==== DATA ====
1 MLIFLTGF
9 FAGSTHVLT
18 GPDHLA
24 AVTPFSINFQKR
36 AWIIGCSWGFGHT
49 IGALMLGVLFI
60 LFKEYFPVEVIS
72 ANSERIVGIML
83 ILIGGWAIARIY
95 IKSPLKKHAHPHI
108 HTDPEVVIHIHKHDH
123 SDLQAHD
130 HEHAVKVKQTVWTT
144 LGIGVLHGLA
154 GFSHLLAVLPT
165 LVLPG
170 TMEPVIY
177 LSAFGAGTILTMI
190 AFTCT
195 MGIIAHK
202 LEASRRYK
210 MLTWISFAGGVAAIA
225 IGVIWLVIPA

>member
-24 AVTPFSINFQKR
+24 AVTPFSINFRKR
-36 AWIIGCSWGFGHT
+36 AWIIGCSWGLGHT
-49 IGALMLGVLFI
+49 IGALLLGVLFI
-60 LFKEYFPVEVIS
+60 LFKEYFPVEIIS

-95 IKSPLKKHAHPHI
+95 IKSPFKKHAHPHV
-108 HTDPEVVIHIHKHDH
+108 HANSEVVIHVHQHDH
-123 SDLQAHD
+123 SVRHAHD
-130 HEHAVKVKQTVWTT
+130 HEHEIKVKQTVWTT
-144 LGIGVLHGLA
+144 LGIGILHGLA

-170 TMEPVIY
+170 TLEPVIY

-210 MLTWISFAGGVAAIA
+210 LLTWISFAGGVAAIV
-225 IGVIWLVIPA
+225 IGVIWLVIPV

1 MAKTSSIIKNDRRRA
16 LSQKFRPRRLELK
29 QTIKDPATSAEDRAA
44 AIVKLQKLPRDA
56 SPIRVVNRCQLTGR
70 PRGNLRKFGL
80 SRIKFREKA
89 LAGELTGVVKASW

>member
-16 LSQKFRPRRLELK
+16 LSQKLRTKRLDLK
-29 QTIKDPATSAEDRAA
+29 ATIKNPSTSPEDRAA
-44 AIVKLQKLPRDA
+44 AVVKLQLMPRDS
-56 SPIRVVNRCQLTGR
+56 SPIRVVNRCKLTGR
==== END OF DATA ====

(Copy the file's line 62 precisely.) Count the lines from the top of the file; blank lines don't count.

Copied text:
-44 AIVKLQKLPRDA